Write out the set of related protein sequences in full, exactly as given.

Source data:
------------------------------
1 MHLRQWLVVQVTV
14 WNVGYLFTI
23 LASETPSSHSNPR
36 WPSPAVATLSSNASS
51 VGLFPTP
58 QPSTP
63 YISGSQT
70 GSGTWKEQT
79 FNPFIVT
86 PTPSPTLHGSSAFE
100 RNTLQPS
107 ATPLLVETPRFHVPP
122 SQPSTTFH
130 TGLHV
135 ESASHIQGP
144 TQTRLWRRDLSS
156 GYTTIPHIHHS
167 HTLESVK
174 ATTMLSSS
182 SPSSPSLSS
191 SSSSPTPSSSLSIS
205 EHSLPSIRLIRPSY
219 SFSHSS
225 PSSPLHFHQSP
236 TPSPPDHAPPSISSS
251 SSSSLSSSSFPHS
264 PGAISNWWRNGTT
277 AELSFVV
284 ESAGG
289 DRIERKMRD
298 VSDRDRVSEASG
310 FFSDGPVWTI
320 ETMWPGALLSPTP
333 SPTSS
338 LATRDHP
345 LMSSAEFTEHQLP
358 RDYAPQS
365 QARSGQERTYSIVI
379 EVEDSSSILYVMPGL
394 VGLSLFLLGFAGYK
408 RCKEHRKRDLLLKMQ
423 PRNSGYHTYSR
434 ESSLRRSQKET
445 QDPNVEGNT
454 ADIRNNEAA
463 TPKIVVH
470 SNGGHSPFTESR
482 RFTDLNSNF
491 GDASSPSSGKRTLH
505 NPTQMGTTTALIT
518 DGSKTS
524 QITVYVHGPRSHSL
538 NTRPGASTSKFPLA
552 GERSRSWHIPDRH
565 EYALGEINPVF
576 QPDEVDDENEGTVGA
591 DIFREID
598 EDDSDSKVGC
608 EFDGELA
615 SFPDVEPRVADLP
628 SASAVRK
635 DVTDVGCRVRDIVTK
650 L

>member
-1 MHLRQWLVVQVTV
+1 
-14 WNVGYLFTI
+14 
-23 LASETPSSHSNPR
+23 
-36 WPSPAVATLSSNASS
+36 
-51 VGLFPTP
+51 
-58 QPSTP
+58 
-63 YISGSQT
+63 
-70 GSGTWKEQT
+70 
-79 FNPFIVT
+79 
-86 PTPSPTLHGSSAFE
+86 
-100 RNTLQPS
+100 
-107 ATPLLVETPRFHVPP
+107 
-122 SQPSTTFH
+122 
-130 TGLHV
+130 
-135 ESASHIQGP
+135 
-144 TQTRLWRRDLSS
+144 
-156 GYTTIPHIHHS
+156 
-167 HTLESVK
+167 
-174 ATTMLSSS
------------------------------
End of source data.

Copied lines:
1 MHLRQWLVVQVTV
14 WNVGYLFTI
23 LASETPSSHSNPR
36 WPSPAVATLSSNASS
51 VGLFPTP
58 QPSTP
63 YISGSQT
70 GSGTWKEQT
79 FNPFIVT
86 PTPSPTLHGSSAFE
100 RNTLQPS
107 ATPLLVETPRFHVPP
122 SQPSTTFH
130 TGLHV
135 ESASHIQGP
144 TQTRLWRRDLSS
156 GYTTIPHIHHS
167 HTLESVK
174 ATTMLSSS
182 SPSSPSLSS
191 SSSSPTPSSSLSIS
205 EHSLPSIRLIRPSY
219 SFSHSS
225 PSSPLHFHQSP
236 TPSPPDHAPPSISSS
251 SSSSLSSSSFPHS
264 PGAISNWWRNGTT
277 AELSFVV
284 ESAGG
289 DRIERKMRD
298 VSDRDRVSEASG
310 FFSDGPVWTI
320 ETMWPGALLSPTP
333 SPTSS
338 LATRDHP
345 LMSSAEFTEHQLP
358 RDYAPQS
365 QARSGQERTYSIVI
379 EVEDSSSILYVMPGL
394 VGLSLFLLGFAGYK
408 RCKEHRKRDLLLKMQ
423 PRNSGYHTYSR
434 ESSLRRSQKET
445 QDPNVEGNT
454 ADIRNNEAA
463 TPKIVVH
470 SNGGHSPFTESR
482 RFTDLNSNF
491 GDASSPSSGKRTLH
505 NPTQMGTTTALIT
518 DGSKTS
524 QITVYVHGPRSHSL
538 NTRPGASTSKFPLA
552 GERSRSWHIPDRH
565 EYALGEINPVF
576 QPDEVDDENEGTVGA
591 DIFREID
598 EDDSDSKVGC
608 EFDGELA
615 SFPDVEPRVADLP
628 SASAVRK
635 DVTDVGCRVRDIVTK
650 L

>member
-1 MHLRQWLVVQVTV
+1 
-14 WNVGYLFTI
+14 
-23 LASETPSSHSNPR
+23 
-36 WPSPAVATLSSNASS
+36 
-51 VGLFPTP
+51 
-58 QPSTP
+58 
-63 YISGSQT
+63 
-70 GSGTWKEQT
+70 
-79 FNPFIVT
+79 
-86 PTPSPTLHGSSAFE
+86 
-100 RNTLQPS
+100 
-107 ATPLLVETPRFHVPP
+107 
-122 SQPSTTFH
+122 
-130 TGLHV
+130 
-135 ESASHIQGP
+135 
-144 TQTRLWRRDLSS
+144 
-156 GYTTIPHIHHS
+156 
-167 HTLESVK
+167 
-174 ATTMLSSS